BANNING, Calif. (KTLA) — Firefighters on Friday continued to battle a wind-fueled brush fire near Banning, which has forced thousands to evacuate and destroyed dozens of homes.
The so-called Silver Fire had burned 18,000 acres and was 40 percent contained as of Friday evening.
The Silver Fire has destroyed more than two dozen structures near Banning.
The blaze has destroyed 27 structures, including 26 residences and one commercial building, according to an update from Cal Fire.
There have been five injuries reported, including four firefighters and one civilian.
Mandatory evacuations were lifted Friday for Snow Creek Village, Cabazon, Mt. Edna and Poppet Flats.
Evacuations remained in place for the communities of Vista Grande, Twin Pines and Silent Valley.
Black Mountain and Boulder Basin Campgrounds as well as Black Mountain Fire lookout were closed by the U.S. Forest Service.
Highway 243 remained closed between Banning and Poppet Flats.
The fire broke out around 2 p.m. on Wednesday in the area of Poppet Flats Road near Highway 243, south of Banning.
The fast-moving blaze burned through nine miles in less than 24 hours.
High temperatures, low relative humidity and strong winds were fueling the blaze.
Fire crews were also dealing with dense, dry brush and steep, rugged terrain.
More than 1,600 firefighters were assigned to the fire on Friday, along with 139 engines, eight helicopters and 16 dozers, according to Cal Fire.
The fire continued to burn actively overnight, fire officials said. It was moving east into the Cabazon area, fanned by gusty winds out of the west.
Sustained west winds were blowing at about 30 mph on Friday morning.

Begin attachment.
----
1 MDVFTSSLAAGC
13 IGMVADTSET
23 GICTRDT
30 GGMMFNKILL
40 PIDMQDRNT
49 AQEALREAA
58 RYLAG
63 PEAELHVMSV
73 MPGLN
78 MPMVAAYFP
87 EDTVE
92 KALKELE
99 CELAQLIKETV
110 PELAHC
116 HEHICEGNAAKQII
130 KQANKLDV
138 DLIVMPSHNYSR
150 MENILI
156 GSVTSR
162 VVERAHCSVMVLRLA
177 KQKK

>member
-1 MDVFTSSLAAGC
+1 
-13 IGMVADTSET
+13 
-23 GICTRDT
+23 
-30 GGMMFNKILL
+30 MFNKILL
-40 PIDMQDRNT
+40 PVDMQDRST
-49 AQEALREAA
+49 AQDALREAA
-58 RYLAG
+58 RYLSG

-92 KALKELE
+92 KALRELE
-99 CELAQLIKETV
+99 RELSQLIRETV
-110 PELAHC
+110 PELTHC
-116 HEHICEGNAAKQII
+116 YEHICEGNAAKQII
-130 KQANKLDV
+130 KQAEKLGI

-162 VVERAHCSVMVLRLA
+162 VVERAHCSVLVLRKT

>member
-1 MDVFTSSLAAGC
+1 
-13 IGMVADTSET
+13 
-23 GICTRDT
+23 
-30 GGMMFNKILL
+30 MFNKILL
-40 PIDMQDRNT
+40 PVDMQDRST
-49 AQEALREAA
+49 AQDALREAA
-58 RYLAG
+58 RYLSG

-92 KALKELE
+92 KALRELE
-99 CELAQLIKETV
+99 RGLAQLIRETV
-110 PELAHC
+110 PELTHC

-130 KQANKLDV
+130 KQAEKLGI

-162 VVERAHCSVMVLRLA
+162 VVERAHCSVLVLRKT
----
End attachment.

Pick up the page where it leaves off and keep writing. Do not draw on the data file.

“We can barely stand down here. You can imagine on the side of that hill with the rocks and terrain how hard it would be to put in hose or cut lines with hand tools,” Cal Fire Capt. Lucas Spellman said.
Officials expected a shift in the direction of the wind as the onshore flow dissipates on Saturday, which could impact the behavior of the fire.
In Snow Creek Village, many residents said they were staying put, despite the mandatory evacuation orders.
Resident Donald Tosseau spent the day on Thursday hosing down his roof and clearing brush, preparing for the approaching flames.
He said he was worried about the embers and about his neighbors’ home.
“The house is like a kindling, and if it goes, mine will go as well,” Tosseau said.
He lived through the deadly Esperanza Fire in 2006, and said the flames did not come as close to homes in the area back then.
There was no immediate word on a possible cause of the fire.
An evacuation center was set up at Hemet High School, located at 41701 East Stetson Ave.
A second evacuation center was open at Beaumont High School at 39139 Cherry Valley Blvd.
Animals were being accepted at the San Jacinto Valley Animal Campus, located at 581 S. Grand Ave. in San Jacinto.
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